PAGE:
Do you know what’s easier than you think?
Growing your own food at home!
Want to know one of my favorite home-growing discoveries?
How to grow your own potatoes!
You can grow potatoes in a pot on your balcony, in a raised garden bed in your backyard, and even in large containers or bags that you put down just about anywhere!
MY GARDENING LIGHT BULB MOMENT
I’ll never forget the eureka moment I had when I started growing my own food at home.
It’s powerful to realize that we can take the food we have and create more food any time we wish.
Most of us are so used to getting all our food from the grocery store that we forget we have access to our own food sources no matter where we live.We can feed ourselves any time we choose. All we need is soil, seeds, water, and sunlight. Click To Tweet
Few feelings are more satisfying than biting into a perfectly juicy tomato you grew from seed.
Sure, there’s effort involved. And growing enough to feed a family long-term is a whole other story. But supplementing our grocery trips with homegrown food gives us more than cheap, nutritious produce.Planting and raising a garden connects us to our food, the Earthly Mother, and God in a profound way that cannot be duplicated in any other way. Click To Tweet
GROWING GUIDE: POTATOES
Potatoes are surprisingly easy to grow at home. They are PERFECT for gardening newbies and yield the most satisfying results.
Step 1: Get your seed potatoes
Potatoes sprout naturally – a miracle all on its own!
This is one reason they’ve been a crucial staple crop for generations worldwide. Seed collecting couldn’t be easier! Just grab a mature potato and get growing!
Purchasing “seed potatoes” is a way to ensure that the potatoes you are using to grow more are free of disease. This is not required but recommended for anyone starting out with home-growing.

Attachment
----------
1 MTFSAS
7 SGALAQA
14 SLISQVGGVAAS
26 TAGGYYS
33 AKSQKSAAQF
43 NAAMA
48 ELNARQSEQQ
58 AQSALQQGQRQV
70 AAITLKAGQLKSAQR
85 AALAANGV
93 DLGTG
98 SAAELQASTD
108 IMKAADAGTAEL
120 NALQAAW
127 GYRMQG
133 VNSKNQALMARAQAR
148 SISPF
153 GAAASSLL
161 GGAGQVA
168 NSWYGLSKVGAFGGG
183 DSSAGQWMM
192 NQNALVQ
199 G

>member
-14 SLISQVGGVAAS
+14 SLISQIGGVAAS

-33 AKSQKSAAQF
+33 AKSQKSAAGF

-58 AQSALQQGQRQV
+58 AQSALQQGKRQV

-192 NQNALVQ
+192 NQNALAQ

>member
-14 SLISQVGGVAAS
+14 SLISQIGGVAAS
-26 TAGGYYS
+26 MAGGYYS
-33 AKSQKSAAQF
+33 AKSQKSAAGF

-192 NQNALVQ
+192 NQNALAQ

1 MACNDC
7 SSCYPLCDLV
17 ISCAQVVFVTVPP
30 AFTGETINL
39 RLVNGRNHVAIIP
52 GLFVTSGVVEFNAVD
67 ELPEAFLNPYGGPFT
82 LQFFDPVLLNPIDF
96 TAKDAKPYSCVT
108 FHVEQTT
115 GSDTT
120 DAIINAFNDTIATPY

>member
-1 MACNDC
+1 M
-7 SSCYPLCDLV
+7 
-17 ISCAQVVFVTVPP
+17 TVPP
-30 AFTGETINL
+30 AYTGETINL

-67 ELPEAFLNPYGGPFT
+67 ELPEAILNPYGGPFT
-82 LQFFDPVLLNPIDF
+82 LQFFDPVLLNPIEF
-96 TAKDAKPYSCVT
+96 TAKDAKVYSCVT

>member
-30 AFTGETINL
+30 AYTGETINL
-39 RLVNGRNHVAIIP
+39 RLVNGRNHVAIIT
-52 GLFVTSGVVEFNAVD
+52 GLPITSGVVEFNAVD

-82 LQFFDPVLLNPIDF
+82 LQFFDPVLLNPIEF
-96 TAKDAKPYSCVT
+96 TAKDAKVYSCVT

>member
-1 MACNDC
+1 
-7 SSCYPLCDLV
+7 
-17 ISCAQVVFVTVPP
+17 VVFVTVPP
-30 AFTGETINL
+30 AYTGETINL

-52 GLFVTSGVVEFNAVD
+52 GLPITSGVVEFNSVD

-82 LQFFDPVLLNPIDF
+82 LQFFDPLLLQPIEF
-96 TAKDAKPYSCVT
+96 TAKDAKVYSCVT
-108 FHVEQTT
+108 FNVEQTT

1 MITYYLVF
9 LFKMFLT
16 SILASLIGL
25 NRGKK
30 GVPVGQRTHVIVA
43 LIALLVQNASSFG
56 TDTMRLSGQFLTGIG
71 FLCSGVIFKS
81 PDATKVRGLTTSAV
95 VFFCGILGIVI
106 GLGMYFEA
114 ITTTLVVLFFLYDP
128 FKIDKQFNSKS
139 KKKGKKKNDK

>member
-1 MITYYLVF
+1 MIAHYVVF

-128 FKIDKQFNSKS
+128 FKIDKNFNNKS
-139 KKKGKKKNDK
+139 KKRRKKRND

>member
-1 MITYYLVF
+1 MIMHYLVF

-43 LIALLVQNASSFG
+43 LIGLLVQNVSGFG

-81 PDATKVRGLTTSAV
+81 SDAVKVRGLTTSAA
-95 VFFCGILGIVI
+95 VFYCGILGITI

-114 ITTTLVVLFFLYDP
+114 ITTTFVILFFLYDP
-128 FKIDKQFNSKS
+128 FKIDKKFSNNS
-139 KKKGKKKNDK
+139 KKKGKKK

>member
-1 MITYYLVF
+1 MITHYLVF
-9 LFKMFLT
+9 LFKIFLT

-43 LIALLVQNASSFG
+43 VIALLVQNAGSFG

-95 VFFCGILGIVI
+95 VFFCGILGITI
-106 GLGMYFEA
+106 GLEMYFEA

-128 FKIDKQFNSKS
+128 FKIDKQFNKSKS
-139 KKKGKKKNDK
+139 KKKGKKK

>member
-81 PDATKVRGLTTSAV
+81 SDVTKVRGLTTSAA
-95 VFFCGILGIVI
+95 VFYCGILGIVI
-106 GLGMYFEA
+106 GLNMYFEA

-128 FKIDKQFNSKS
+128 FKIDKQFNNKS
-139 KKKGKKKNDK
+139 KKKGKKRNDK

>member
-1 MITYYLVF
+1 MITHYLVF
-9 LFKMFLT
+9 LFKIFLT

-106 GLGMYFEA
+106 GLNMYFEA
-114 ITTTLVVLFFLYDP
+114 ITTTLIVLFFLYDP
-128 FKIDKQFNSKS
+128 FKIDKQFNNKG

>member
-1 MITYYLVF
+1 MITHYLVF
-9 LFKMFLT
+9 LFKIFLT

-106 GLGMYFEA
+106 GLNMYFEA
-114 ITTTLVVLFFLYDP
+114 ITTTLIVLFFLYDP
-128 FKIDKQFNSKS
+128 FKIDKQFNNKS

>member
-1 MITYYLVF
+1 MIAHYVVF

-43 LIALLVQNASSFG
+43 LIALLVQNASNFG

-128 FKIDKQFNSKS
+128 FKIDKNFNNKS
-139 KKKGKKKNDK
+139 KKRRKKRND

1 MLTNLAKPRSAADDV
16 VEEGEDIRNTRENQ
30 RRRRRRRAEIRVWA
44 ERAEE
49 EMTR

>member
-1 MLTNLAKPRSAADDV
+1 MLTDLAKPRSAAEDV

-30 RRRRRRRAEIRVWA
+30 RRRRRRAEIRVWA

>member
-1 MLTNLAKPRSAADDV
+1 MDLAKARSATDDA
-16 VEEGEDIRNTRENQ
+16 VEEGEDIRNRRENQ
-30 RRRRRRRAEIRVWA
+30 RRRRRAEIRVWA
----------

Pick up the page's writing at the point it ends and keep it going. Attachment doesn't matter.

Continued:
Find a source you trust, ideally organic, and pick your favorite varieties to grow at home!
Step 2: Sprouting
Most seed potatoes will arrive at least partially sprouted. Allowing them to sprout further before planting is still a good idea!
Whether you’ve purchased seed potatoes or decided to sprout organic potatoes you’ve purchased from a store (or potatoes from your previous harvest!), place your seed potatoes in a sunny spot.
Ensure the temperature remains at 60-70 degrees Fahrenheit – room temperature is perfect! Keep sprouting potatoes indoors in early spring.
If your seed potatoes are large (larger than about 3 inches), you can slice them into smaller pieces, which will still sprout on their own.
Sprout for at least two weeks and up to six before planting!
Step 3: Planting
Potatoes like mineral-rich soil full of nutrients. Compost or good organic fertilizer are great tools! Supplement your soil with a store-bought compost mix if you think your soil would benefit.
Be sure to till the soil to loosen it up before planting to allow for good drainage and airflow. A pH of 5.0 to 7.0 is ideal but not essential.
You can plant between two weeks after the last frost and 12 weeks before the first frost if you are in a location with winter!
When your seed potatoes are ready, plant them about 3-4 inches below the soil’s surface and cover entirely with your soil and compost mixture – you want the sprouts to reach up a bit to find the sun.
If you’re planting in the ground and are planting several seed potatoes, leave at least 12 inches of space between each plant.
If you’re planting in a pot, container, or bag, one single seed potato will grow best if the container isn’t large. If you have a large growing bag, you can plant 2-3 seed potatoes in a triangular position!
Choose a sunny spot in your garden or place your containers somewhere they’ll receive plenty of sunlight. Potato plants love the sun!
Step 4: Caring for your potato plants
Potato plants like moisture, so water regularly with clean water. Don’t water so much that the soil is drenched – consistent light dampness works great.
There’s a practice called “hilling,” which helps protect growing potato plants from sun exposure.
Every time your plants grow about six inches, gather your soil and compost mixture and re-bury the base of the growing potato stalks. Once the leaves have fully formed and are a nice dark green, you can stop hilling. Do this 2-3 times.
You’ll love when you smell potato blossoms for the first time; I know I did! These beautiful white flowers will make you smile and feed your local bee population!